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Intermittent Fasting? How, When, and Why You Should.

Intermittent fasting is currently one of the world’s most popular health and fitness trends. It involves alternating cycles of fasting and eating.

Many studies show that intermittent fasting can be a viable strategy to reduce caloric intake, body weight, body fat mass, and improve insulin sensitivity.


People have actually been fasting for thousands of years. Sometimes it was done out of necessity when there simply wasn’t any food available.

All kinds of processes in the body change when we don’t eat for a while, in order to allow our bodies to thrive during a period of famine. It also has to do with hormones, genes and important cellular repair processes.

When we fast, we get significant reductions in blood sugar and insulin levels, as well as a drastic increase in human growth hormones.

Many people biohack with intermittent fasting in order to lose weight, as it is very simple and effective way to restrict calories and burn fat.

Some research also suggests that can help protect against diseases, including heart disease, cancer, type 2 diabetes, Alzheimer’s disease, and others.

It is an effective “biohack” that makes your life simpler while improving your health at the same time. The fewer meals you need to plan for, the simpler your life becomes.


Alternate-day Fasting

You might be asking what is alternate-day fasting. Much as the name implies, when you’re on an alternate day fasting diet, the idea is that you severely restrict the number of calories you eat on fasting days, while eating, however, you’d like during regular days.

You won’t want to completely cut out food on fasting days, but it is severely restricted kind of like you don’t eat carbs on certain days in the carb cycling diet. The recommended amount is about 25 percent of whatever your total calories on a diet would be. If you’ve determined that 2,000 calories a day is the amount you require to lose weight, on a fasting day, you’d stick to 500 calories. On non-fasting days, you’d eat the 2,000 calories.

Time-restricted Feeding

Time-restricted eating is a type of diet that focuses on the timing of eating. Instead of limiting the types of food or the number of calories that people consume, this diet restricts the amount of time they can spend eating.

This type of intermittent fasting means that a person eats all of their meals and snacks within a particular window of time each day. This timeframe can vary according to the person’s preference and the plan they choose to follow. Although, the eating window in time-restricted programs ranges from 6-12 hours a day.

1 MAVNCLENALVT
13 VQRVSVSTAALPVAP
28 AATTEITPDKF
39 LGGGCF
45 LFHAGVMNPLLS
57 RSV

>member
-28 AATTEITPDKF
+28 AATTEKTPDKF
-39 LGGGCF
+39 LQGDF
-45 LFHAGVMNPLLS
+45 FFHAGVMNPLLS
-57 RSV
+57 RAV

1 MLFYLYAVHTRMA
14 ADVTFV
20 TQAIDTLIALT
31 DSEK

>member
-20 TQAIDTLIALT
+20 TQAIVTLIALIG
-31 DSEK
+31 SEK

Outside of this period, a person can’t consume any calories. They should, however, drink water or no-calorie beverages to remain hydrated. In some time-restricted diet plans, people may also consume unsweetened coffee or tea with no cream.

Biohacker Diet: Fast during the day, eat a big meal at night

The biohacker intermittent fast involves eating small amounts of raw fruits and vegetables during the day, then eating one huge meal at night. Basically, you “fast” all day and “feast” at night within 4-hour eating window.

This diet also emphasizes food choices that are also similar to the paleo diet- whole, unprocessed foods that resemble what they looked like in nature.

Overall, the biohacker diet is about eating only small amounts of veggies and fruits during the day, then eating one huge meal at night.

5:2 Intermittent Fasting

People following the 5:2 diet eat standard amounts of healthful food for 5 days and reduce calorie intake on the other 2 days.

Normally, people separate their fasting days in the week. For example, they may fast on a Monday and Thursday and eat normally on the other days. There should be at least 1 non-fasting day between fasting days.

There is very limited research on the 5:2 diet, which is also known as the Fast diet. A study involving 107 overweight or obese women found that restricting calories twice weekly and continuous calorie restriction both led to similar weight loss.

The study also found that this diet reduced insulin levels and improved insulin sensitivity among participants.


There are many health benefits that have been observed from intermittent fasting, but it is very important to remember that there are current limitations in intermittent fasting research and mixed results found in the different types of intermittent fasting. As of now, intermittent fasting can be seen as a more flexible alternative to the traditional calorie restricted diet. What’s really important is that you assess your own eating habits and find out what approach works best for you.

If you do decide to try intermittent fasting, always speak with a registered dietitian for personalized advice and supervision. The goal here is not to cause your body any sort of chronic stress, but to nurture and show it some love by taking care of it, and as biohackers we must start with a foundation of a nutritious diet.

Jane Smolnik is a Naturopathic Doctor and Iridologist with a practice in Asheville, NC. For more info please visit her website at:, or call 828-777-5263 for more info.

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